Figure 11 shows the comprehensive effects of needle travel and driving pressure on the droplet volume and formation process. As depicted in this figure, the volume of the droplet was increased with the increase in needle displacement and driving pressure. When the pressure was within 0.2 MPa and the needle travel was within 0.2 mm, the system was unable to provide enough energy to drive the liquid to move out from the nozzle (Figure 11b). With the increase in needle displacement, more liquid moved out and hung at the nozzle’s tip. Even worse, the continuous increase in the needle stroke caused the air to flow into the nozzle during the needle-raising process. The adhesion and backflow situations are both caused by the lack of driving force. In these circumstances, the adhesive can be pushed out and separated into droplets by increasing the pressure. However, the pressure should be controlled within a suitable range to avoid a long stream.
In the next step, we studied the influences of needle travel and nozzle diameter on the volume and shape of the droplet. It can be seen from Figure 12 that the values of the parameters should also be controlled within suitable ranges to avoid jetting failures. When the needle travel parameter had a small value, we were able to obtain small droplets. With the increase in the displacement, the volume of the droplet became larger. When the displacement was greater than 0.5 mm, too much liquid flowed out from the nozzle in a jetting cycle, which led to the adhesion or flow-stream phenomenon (Figure 12b). Therefore, we recommend that the range of needle displacement be 0.1–0.4 mm to form a normal droplet. Moreover, as the figure shows, if the needle diameter is smaller than 0.2 mm, no matter how large the displacement is, the liquid will just hang underneath the nozzle’s tip or produce residual liquid (Figure 12c). This is because only a small amount of liquid flows out from the nozzle under the air pressure setting. With the increase in diameter, more liquid will flow out from the nozzle to form a larger droplet. When the diameter is too large, a long flow-stream will form under the nozzle, as shown in the right part of Figure 12a. Thus, it is important to choose a suitable nozzle for the adhesive to form a droplet with the required volume.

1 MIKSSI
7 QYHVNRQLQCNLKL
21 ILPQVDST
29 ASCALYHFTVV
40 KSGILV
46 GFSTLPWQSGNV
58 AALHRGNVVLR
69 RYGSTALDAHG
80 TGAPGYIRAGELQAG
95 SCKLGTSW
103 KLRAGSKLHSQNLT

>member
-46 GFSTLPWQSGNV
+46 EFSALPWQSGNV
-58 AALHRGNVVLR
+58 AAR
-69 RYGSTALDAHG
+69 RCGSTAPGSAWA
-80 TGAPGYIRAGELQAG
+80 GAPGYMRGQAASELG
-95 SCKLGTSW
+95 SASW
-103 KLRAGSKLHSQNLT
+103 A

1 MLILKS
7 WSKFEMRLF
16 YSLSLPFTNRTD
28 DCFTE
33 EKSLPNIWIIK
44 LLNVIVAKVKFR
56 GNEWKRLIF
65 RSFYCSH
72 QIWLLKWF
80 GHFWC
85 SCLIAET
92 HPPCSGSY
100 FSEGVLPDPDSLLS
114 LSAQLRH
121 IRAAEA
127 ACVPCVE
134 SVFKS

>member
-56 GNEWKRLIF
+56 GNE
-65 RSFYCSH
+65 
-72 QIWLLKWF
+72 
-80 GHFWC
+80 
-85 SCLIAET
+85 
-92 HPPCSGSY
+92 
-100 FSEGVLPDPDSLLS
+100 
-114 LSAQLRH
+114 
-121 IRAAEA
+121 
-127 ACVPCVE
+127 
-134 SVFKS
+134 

In addition, Figure 4, Figure 5, Figure 6, Figure 7, Figure 8 and Figure 9 list and compare the simulation and experimental results. It can be seen that the results match well in these figures, which demonstrates the validity and correctness of the simulation models.

5. Further Discussion

Based on the simulations and experiments, we provide the recommended ranges of parameter values and the desired droplet volumes for liquids with different viscosities in Table 2. These settings can help to ensure that the droplet is ejected out with the required volume and jetting speed on the premise of a successful formation and separation process. Besides this, it should be noted that some heating measures are required to reduce the viscosity of high-viscosity liquids to a suitable range.

6. Conclusions

We studied the influences of system parameters on droplet size for a needle-type piezoelectric jetting dispenser by considering a successfully-performed droplet ejection process through a numerical simulation. The configuration and working principle of the dispenser and the experimental platform were introduced before the simulation model was constructed. Then, the droplet formation and separation process and the morphological changes in the droplet with an increase in volume were studied by the finite volume method. The influences of system parameters, including air pressure, nozzle size, needle strokes, and liquid properties, on the droplet volume and morphology were comprehensively analyzed. The simulation and experiment results show that the droplet volume became larger with the increase in air pressure, needle stroke, and nozzle size until a flow-stream or satellite droplets appeared. On the other hand, a very small value for these parameters was found to lead to adhesion or micro-dots. For a high-viscosity liquid, one should choose a large nozzle and needle displacement to produce normal droplets. Finally, based on the simulation and experiment results, we also provided recommended ranges of parameter values and suitable droplet volumes for liquids with different viscosities, which can be used to guide the droplet volume control process for needle-type jetting dispensers. In a further study, we will undertake research on intelligent control of the dispensing process.

Author Contributions

Conceptualization, S.L.; data curation, X.C. and H.Z.; formal analysis, Y.Z.; investigation, H.Z.; methodology, S.L. and H.Z.; software, X.C.; writing—original draft, X.C., Y.Z., and Y.L.; writing—review and editing, S.L.

Funding

This research was funded by the National Natural Science Foundation of China, grant number 51605261.

Conflicts of Interest

The authors declare no conflicts of interest.